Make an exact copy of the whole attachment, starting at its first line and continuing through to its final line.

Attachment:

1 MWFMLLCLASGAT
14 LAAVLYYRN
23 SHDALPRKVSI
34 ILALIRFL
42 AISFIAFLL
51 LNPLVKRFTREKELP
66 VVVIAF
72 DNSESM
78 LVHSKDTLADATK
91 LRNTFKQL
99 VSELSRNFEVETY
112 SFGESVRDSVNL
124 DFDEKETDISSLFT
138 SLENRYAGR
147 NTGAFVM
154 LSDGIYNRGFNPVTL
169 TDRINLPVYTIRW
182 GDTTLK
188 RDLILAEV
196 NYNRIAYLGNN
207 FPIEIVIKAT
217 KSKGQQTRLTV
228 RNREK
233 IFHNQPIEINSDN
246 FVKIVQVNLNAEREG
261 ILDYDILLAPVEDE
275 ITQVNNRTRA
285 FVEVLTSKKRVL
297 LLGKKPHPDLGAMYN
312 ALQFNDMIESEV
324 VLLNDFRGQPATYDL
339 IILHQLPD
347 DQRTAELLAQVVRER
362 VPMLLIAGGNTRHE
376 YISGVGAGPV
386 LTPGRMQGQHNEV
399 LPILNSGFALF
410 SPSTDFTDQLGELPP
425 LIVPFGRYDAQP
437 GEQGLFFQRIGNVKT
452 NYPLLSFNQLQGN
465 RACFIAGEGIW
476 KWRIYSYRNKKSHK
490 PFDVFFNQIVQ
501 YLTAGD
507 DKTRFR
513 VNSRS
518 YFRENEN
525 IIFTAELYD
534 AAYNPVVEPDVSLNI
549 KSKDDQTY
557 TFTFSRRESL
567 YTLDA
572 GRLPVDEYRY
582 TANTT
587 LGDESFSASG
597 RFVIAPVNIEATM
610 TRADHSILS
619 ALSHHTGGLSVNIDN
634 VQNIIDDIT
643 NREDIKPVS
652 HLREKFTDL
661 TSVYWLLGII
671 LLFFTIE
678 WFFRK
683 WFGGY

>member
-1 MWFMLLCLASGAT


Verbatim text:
1 MWFMLLCLASGAT
14 LAAVLYYRN
23 SHDALPRKVSI
34 ILALIRFL
42 AISFIAFLL
51 LNPLVKRFTREKELP
66 VVVIAF
72 DNSESM
78 LVHSKDTLADATK
91 LRNTFKQL
99 VSELSRNFEVETY
112 SFGESVRDSVNL
124 DFDEKETDISSLFT
138 SLENRYAGR
147 NTGAFVM
154 LSDGIYNRGFNPVTL
169 TDRINLPVYTIRW
182 GDTTLK
188 RDLILAEV
196 NYNRIAYLGNN
207 FPIEIVIKAT
217 KSKGQQTRLTV
228 RNREK
233 IFHNQPIEINSDN
246 FVKIVQVNLNAEREG
261 ILDYDILLAPVEDE
275 ITQVNNRTRA
285 FVEVLTSKKRVL
297 LLGKKPHPDLGAMYN
312 ALQFNDMIESEV
324 VLLNDFRGQPATYDL
339 IILHQLPD
347 DQRTAELLAQVVRER
362 VPMLLIAGGNTRHE
376 YISGVGAGPV
386 LTPGRMQGQHNEV
399 LPILNSGFALF
410 SPSTDFTDQLGELPP
425 LIVPFGRYDAQP
437 GEQGLFFQRIGNVKT
452 NYPLLSFNQLQGN
465 RACFIAGEGIW
476 KWRIYSYRNKKSHK
490 PFDVFFNQIVQ
501 YLTAGD
507 DKTRFR
513 VNSRS
518 YFRENEN
525 IIFTAELYD
534 AAYNPVVEPDVSLNI
549 KSKDDQTY
557 TFTFSRRESL
567 YTLDA
572 GRLPVDEYRY
582 TANTT
587 LGDESFSASG
597 RFVIAPVNIEATM
610 TRADHSILS
619 ALSHHTGGLSVNIDN
634 VQNIIDDIT
643 NREDIKPVS
652 HLREKFTDL
661 TSVYWLLGII
671 LLFFTIE
678 WFFRK
683 WFGGY

>member
-1 MWFMLLCLASGAT